Potent Peugeot 308 GTi really hot stuff

PUBLISHED: 11:55 13 February 2016

Peugeot is back in the compact family hot-hatchback market with the 308 GTi and it's a real challenger.

Peugeot is back in the compact family hot-hatchback market with the 308 GTi and it's a real challenger.


Peugeot makes a very welcome return to the family hot-hatch market with the 308 GTi, says Matt Kimberley.

What’s new?

You’re looking at Peugeot’s first return to the compact family hot-hatch market since the much-loved 306 GTi-6. And the latest 308 is a fantastic base from which to start.

The 246bhp and 266bhp versions share a highly turbocharged 1.6-litre petrol engine but the latter wears upgraded British-made Alcon brakes, larger, lighter wheels, sportier bucket seats and a Torsen mechanical limited-slip differential. The price difference is modest, too.

Peugeot 308 GTi 270

Price: Peugeot 308 GTi 270, from £28,155

Engine: 1.6-litre, 266bhp, four-cylinder turbo petrol

Transmission: Six-speed manual driving front wheels

Performance: 0-62mph 6.0 seconds; top speed 155mph

MPG: 47 combined

CO2 emissions: 139g/km

Looks and image

The 308 is a tidy-looking car as it is, but the lower stance of the GTi brings out unexpected muscle in the curvaceous shape. The GTi 250 is 11mm lower than standard, but the 270’s ride height shifts back to normal thanks to larger wheels.

GTi badges are everywhere, so you’re in no danger of forgetting you’re in a spicy one. The 270’s seats look especially good with their high side bolsters and contrasting red stitching.

Space and practicality

The beauty of a hot hatch is that it’s a practical hatchback at heart. Put the back seats down and you can transport a chest of drawers, and very quickly. There isn’t much storage in the cabin, though.

Fortunately the GTi is spec’d up and comes with a reversing camera, keyless entry, front and rear parking sensors and a 12-volt power point for charging small devices. Sequential ‘scrolling’ indicators are a nice touch, too.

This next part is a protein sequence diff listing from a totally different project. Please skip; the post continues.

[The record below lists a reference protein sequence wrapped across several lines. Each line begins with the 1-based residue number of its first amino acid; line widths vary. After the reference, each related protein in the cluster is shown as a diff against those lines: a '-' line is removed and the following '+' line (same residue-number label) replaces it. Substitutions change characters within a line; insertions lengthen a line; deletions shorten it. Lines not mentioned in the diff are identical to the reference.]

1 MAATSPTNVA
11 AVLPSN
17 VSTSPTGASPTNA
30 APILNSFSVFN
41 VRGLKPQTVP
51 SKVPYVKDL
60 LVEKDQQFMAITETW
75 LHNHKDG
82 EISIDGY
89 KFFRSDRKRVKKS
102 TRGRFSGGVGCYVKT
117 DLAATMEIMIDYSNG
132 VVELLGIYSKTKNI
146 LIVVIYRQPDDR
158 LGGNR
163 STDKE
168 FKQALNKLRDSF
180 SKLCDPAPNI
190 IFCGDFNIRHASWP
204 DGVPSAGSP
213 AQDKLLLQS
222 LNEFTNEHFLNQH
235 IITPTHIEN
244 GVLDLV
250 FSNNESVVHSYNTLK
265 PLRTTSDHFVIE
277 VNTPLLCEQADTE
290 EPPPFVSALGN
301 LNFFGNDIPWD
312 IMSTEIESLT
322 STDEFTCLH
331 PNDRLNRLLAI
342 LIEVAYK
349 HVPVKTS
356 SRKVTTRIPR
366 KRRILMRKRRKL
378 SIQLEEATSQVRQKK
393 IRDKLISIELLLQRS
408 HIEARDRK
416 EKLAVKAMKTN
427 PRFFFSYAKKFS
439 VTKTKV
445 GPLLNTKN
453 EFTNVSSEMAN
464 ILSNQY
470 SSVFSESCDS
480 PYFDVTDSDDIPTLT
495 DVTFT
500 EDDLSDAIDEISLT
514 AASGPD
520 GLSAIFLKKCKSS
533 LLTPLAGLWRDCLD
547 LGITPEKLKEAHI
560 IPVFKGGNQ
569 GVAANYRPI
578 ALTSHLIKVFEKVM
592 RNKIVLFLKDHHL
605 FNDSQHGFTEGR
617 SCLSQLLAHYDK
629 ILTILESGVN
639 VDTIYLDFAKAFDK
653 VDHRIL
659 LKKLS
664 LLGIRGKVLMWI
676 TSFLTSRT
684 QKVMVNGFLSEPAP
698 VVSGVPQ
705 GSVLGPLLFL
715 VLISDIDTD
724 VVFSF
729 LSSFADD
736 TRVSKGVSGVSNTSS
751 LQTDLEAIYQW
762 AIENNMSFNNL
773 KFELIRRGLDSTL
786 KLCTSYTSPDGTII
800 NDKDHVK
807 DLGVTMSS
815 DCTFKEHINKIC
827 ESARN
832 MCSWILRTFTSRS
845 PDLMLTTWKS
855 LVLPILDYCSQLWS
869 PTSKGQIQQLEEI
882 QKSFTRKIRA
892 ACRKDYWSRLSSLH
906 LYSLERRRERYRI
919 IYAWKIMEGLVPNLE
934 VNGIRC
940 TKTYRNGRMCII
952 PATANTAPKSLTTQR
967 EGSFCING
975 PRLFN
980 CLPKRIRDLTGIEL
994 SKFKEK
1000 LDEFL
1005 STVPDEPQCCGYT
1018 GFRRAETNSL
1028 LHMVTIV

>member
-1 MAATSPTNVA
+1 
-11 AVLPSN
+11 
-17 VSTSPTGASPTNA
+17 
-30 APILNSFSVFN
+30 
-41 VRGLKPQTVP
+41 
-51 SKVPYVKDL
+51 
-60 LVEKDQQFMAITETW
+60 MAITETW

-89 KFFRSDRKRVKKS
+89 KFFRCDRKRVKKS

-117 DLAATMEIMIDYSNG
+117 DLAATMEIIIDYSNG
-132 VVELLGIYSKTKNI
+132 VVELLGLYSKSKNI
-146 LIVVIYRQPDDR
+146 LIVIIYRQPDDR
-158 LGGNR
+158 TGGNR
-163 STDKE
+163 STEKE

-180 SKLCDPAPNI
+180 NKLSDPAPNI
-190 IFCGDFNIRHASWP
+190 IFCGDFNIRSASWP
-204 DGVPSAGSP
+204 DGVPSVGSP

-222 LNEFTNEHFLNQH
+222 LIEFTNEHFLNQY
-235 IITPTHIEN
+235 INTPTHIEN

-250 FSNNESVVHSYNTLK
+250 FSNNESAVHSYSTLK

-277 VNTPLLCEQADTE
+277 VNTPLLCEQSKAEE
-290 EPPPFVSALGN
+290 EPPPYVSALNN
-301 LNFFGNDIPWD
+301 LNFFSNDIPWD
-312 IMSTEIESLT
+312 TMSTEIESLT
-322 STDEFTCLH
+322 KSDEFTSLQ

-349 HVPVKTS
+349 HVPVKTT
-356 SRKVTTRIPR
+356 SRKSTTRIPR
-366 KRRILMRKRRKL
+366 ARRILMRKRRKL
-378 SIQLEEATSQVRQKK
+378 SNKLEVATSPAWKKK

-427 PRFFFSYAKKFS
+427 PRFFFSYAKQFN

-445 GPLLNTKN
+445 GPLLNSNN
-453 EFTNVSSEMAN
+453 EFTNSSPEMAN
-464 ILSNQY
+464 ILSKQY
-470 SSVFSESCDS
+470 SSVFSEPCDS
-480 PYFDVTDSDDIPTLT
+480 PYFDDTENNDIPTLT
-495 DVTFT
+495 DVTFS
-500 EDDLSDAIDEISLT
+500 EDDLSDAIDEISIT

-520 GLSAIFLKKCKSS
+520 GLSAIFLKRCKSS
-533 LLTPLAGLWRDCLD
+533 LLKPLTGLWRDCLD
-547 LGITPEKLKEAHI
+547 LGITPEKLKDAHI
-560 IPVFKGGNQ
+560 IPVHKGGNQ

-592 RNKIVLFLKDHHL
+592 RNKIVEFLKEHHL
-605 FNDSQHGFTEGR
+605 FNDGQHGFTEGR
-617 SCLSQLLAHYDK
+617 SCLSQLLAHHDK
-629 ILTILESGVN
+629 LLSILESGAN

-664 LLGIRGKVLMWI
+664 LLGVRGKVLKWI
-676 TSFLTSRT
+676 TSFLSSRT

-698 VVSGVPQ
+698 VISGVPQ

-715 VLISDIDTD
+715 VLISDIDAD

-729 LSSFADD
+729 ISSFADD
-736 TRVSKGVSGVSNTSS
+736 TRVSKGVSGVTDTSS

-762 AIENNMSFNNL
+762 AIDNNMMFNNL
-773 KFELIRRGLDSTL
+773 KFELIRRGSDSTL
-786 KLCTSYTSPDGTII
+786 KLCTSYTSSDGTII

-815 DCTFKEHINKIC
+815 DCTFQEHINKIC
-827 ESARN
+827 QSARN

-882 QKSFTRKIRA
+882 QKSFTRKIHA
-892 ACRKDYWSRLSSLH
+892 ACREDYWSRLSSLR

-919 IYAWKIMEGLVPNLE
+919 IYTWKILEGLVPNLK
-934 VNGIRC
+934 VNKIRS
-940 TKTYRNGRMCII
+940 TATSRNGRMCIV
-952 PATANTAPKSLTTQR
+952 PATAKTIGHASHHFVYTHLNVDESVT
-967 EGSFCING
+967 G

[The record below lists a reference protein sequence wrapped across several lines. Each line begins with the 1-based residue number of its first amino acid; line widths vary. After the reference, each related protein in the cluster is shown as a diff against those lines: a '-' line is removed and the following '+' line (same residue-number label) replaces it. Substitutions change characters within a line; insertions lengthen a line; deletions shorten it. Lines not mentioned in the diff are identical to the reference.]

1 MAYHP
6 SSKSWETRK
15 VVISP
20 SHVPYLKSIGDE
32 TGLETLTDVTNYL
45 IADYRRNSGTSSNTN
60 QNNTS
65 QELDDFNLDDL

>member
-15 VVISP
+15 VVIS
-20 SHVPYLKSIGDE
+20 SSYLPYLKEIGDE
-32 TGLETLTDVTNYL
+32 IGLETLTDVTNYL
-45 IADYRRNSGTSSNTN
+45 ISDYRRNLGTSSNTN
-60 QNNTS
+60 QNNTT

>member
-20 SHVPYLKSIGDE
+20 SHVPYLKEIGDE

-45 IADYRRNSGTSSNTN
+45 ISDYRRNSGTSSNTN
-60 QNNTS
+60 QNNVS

Legroom in the back is very reasonable, and there’s no shortage of headroom.

Behind the wheel

The 250 is balanced, fast, poised and, at 1,205kg fully-fuelled, a lightweight. But the 270 improves the package in loads of ways that you only discover when you drive them back to back. The power and feel in the Alcon brakes is incredible, and the Torsen diff lets the car hold tighter lines at higher speeds through potentially tricky corners. The variable-spring rate suspension is tuned well for British back-roads and the steering quick and precise.

Sharper engine responses in Sport mode are joined by suddenly very red instruments but the artificial engine noise actually takes away from the drive. It’s just as fast in normal mode and feels more rounded.

Above 3,000rpm turbo lag is negligible, below that it gives some throttle response away to 2.0-litre rivals. Peak torque is maintained 1,500rpm longer in the 270.

Value for money

The 270 is £1,600 more but you get all that extra equipment, higher residual values, a better drive and more fun. Its price is right in the thick of the best front-wheel drive hot hatchbacks so it’s competitive rather than a bargain.

Who would buy one?

Hot hatchbacks have broad appeal and a practical hatchback with serious performance can win plenty of favour. It has style and a measure of comfort on its side, too. It’s a real challenger, and a real GTi.

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Andy Russell

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EDP motoring editor, journalist who loves wheels and engines but hates cleaning them.

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